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Britain consults on climate checks for new oil and gas licences

·1-min read
FILE PHOTO: Flames come out of a domestic gas ring of an oven in Durham, Britain, September 23, 2021.

LONDON (Reuters) - Britain on Monday called for views on potential checks for new oil and gas licences to assess whether projects are in line with the country’s climate commitments.

Britain has a target to reach net zero emissions by 2050 and the consultation comes after oil major Shell earlier this month scrapped plans to develop the Cambo oilfield in the British North Sea, which was opposed by environmental groups, saying there was not an economic case for the project.

The consultation calls for views from interested parties on potential tests that could be applied to new oil and gas licenses such as domestic demand for the fuels being extracted and the use of technology such as carbon capture and hydrogen generation.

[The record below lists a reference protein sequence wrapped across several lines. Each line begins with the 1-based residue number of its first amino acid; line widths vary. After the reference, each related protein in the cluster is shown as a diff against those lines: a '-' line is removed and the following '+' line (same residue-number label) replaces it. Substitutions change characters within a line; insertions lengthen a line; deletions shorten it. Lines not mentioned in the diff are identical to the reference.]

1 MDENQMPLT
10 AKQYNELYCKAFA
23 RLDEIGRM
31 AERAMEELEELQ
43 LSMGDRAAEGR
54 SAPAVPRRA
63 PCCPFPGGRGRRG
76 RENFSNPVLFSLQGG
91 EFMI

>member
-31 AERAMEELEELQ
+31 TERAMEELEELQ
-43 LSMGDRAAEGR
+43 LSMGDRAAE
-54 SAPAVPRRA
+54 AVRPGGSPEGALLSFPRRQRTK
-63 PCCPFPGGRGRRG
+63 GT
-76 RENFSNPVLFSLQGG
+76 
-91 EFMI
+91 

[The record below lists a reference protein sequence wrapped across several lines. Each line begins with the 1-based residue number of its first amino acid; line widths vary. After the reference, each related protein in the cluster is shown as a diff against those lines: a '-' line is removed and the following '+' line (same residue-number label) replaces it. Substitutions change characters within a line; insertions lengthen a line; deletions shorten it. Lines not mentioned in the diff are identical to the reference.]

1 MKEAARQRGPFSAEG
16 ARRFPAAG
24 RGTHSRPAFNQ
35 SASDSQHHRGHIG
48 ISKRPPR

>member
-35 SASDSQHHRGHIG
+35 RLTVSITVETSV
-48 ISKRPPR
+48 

“This new checkpoint will be key to our plans to support the oil and gas sector during its net zero transition. It helps safeguard the future of this vital UK industry as we create more opportunities for green jobs,” Energy and Climate Change Minister Greg Hands said in a statement.

The government said the consultation, which runs until Feb. 28, is open to all interested parties and industry stakeholders.

(Reporting By Susanna Twidale; Editing by Bernadette Baum)

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